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Mindful : February 2015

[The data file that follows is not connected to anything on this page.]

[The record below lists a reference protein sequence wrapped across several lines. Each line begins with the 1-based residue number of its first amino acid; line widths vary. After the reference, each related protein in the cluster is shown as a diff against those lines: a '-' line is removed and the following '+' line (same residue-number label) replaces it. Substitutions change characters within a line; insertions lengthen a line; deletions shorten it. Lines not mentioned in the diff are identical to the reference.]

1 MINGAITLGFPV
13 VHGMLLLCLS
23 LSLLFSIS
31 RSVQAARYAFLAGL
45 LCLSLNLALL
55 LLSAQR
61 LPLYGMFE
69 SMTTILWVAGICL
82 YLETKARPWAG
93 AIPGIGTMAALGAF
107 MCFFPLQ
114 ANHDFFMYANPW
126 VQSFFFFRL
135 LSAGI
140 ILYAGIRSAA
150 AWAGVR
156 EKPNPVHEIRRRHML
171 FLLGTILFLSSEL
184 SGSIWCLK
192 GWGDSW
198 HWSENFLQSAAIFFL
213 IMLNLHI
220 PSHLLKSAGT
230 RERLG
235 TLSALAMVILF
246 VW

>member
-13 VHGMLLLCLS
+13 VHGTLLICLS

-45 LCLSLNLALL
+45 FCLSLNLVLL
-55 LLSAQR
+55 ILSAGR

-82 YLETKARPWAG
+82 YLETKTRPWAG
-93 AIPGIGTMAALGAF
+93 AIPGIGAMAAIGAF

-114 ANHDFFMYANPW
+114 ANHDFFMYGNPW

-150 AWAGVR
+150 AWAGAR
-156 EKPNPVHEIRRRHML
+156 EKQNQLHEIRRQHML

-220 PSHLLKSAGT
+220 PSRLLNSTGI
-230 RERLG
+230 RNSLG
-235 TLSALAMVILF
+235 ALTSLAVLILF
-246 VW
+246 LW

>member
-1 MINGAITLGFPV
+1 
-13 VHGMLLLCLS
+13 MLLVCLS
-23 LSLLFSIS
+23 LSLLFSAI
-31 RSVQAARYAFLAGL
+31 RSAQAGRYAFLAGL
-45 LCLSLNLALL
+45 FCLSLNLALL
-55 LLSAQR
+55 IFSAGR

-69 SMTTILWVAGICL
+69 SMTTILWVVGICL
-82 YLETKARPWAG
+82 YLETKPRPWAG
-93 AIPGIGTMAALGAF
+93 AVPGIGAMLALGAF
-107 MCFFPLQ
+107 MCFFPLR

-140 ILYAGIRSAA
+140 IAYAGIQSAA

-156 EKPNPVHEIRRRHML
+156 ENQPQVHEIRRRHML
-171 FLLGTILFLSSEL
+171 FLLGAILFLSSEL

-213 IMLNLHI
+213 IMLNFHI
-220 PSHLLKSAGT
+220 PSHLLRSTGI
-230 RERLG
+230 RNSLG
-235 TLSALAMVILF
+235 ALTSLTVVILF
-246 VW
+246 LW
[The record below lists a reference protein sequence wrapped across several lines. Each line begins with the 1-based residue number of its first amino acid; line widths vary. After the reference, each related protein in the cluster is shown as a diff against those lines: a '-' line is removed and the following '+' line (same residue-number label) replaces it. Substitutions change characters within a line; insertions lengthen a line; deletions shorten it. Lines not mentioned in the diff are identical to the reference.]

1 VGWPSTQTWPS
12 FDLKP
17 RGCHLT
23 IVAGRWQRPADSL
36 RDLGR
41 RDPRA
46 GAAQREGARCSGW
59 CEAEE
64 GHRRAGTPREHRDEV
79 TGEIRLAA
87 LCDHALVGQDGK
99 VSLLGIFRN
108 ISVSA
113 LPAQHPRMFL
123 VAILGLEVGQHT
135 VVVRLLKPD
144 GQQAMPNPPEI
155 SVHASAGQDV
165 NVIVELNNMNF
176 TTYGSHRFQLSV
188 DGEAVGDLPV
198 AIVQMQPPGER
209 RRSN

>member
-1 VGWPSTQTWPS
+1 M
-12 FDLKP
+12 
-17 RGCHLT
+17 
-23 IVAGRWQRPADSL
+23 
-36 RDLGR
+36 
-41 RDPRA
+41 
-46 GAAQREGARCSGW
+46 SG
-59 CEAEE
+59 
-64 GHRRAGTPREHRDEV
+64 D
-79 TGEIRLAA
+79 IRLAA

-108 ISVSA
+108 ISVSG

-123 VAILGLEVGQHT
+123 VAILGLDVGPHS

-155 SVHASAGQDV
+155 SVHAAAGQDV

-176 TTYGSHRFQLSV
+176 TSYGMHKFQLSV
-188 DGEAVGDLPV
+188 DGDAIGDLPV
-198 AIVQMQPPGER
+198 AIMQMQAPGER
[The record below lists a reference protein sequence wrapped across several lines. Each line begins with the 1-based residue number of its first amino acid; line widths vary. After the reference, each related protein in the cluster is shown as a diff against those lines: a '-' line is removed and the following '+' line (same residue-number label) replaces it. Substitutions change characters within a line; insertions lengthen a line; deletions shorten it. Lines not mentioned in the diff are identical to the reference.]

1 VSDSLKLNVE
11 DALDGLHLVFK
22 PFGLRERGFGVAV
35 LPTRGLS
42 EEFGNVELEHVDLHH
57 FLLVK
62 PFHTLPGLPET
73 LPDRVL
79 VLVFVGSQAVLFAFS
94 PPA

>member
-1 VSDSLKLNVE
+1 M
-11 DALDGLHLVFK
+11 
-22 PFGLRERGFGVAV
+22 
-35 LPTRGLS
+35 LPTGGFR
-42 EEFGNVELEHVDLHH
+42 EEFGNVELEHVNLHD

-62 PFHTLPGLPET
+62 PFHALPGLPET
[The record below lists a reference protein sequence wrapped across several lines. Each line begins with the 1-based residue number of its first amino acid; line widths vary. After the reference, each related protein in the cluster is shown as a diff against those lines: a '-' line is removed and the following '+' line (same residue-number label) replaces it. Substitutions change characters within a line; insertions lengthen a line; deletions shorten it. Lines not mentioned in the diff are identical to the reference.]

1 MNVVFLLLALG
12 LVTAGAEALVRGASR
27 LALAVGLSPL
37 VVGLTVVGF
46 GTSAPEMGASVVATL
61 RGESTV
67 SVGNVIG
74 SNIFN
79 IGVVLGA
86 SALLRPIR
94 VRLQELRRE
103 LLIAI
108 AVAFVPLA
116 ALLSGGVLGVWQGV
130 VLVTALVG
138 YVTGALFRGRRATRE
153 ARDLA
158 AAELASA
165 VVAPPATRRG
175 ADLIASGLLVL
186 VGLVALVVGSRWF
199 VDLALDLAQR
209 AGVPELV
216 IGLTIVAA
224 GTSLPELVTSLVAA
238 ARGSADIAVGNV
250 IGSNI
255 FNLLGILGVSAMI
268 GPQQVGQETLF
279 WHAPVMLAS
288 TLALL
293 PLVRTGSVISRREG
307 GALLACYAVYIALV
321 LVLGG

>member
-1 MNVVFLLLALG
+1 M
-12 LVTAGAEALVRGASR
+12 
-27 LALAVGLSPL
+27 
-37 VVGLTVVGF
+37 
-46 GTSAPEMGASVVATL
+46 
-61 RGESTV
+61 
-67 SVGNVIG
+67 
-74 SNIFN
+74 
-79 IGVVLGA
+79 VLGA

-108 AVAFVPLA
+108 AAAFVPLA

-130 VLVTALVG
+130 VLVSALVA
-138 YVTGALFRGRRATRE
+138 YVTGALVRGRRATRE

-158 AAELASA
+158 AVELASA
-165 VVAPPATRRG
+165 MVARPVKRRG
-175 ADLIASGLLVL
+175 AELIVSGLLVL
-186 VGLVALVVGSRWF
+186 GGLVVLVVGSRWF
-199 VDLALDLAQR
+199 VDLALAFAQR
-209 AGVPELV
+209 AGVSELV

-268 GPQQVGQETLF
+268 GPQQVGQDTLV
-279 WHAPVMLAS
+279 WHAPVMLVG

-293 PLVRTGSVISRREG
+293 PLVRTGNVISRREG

This g roup wouldn’t seem to be a n exception. The Tuolumne journey features several Class IV rapids in addition to the Class V rapids at Clavey Falls. (The Internationa l Scale of River Difficulty lists only six classes of rapids, with Class VI “rarely attempted.”) But the veterans on this trip are apparently not satisfied with this degree of risk. At one point, several of them, including Dawn Marie, with her colostomy bag a nd weak knee, head ashore to climb a 20-foot rock ledge from which they leap into the water. At another, they turn their rafts straight back into a rapid called Surf City, in a maneuver known as “surfing.” They appear undeterred by the guides’ warnings of the risks of falling out. And sure enough, as the tip of one boat flies up against a wave, Aaron Tozier topples into the water. All you see for one alarming instant is his bare foot in the air. All four rafts speed toward him at once, but it’s Danny Martinez who gets there first, throwing himself across his boat to grab Tozier a nd pull him up by his vest. Tozier is 6-foot-4; Mar tinez 5-foot-7. Martinez seems galvanized. Tozier’s leg is bleeding, a nd he has lost both of his shoes, but is otherwise unha rmed. “ I owe you one, man!” he shouts to Martinez, who grins his new grin once again. Scenes like this reveal the skillfulness of the adventure-and-emotional therapy formula offered by Lesser and Fortin, a combination that in past years, in different inca rnations, has been used with troubled teenagers, a nd now is becoming increas- ingly popula r for vets. It’s striking how the rafters snap back so quickly into working as a team, responding to orders and looking out for each other. Their bravery on the rafts also carries over to their g roup conversations, as, revealing their struggles, they repeatedly discover that they’re not alone. “It’s really exactly like the military,” says Arana, Wednesday evening, as the vets sit in their circle of camp chairs in the sand, and a nearly full moon rises over the canyon. “In the military, we learned to trust in the equipment. Here, you may get a nxious but you have that trust factor of the equipment and the guide. So you get into that mode and you hear the commands and trust it’ll come out okay.” Arana tells the group: “I took a chance this year, taking what I’ve learned and saying I needed help. Even though I came with a smiley face, it was hard. But you know what?” He raises his hand in the air. “I’m weak. And once you can say that, the healing begins.” Wachenheim, the army reser ve major from North Dakota, whom everyone, by now, is calling “Fargo,” speaks haltingly at first as she tells the group that the pine trees on the riverbank remind her of the beauty of Afghanistan. Baring her heart doesn’t come naturally; throughout the trip, she has preferred to crack jokes and splash other raf- ters with her paddle. “I’m ashamed of what we did do and I’m ashamed of what we didn’t do,” she says of her war experience, holding her knee to try to stop its jiggling. “But this is the first time since I’ve gotten back that I remember something good about Afghanistan. This trip, and all of you, provide me with hope.” Norma Martinez, another active major, in the US Army Reserve (and no relation to Danny) smiles at Wachenheim and tells the group: “Cheryl told me this morning, ‘I don’t want everybody to know I’m crazy.’ I told her, ‘Don’t worry. Everybody already knows you’re crazy. And we’re all crazy.’” At moments like these, the word “disorder” seems particularly wrong to describe what these veterans a re experiencing. Their responses to what they have experienced instead appea r abundantly huma n, which helps explain why many milita ry leaders have recently begun to drop the “D ” f rom PTSD. On Thursday, the group has to wait until after noon for the water release from upriver. There are nine more miles to go, including four more Class IV rapids, with names like Thread the Needle, Hell’s Kitchen, and Pinball. But in the last few miles of the journey, before the river widens at the opening to the Don Pedro Reser voir, the la ndscape looks a lot less charred. Drought-hardy chaparral shrubs a nd vines—manzanita and toyon, as well as poison oak and blackberry—ma ke patches of green on the riverside. Dragonflies gleam above the water, a nd Nash, the guide, points out a bald eagle, sitting in a bra nd-new nest in a pine tree. → HPW cofounder Lee Lesser plans to publish a guide with cofounder Chris Fortin to help other groups replicate the program. February 2015 mindful 49 veterans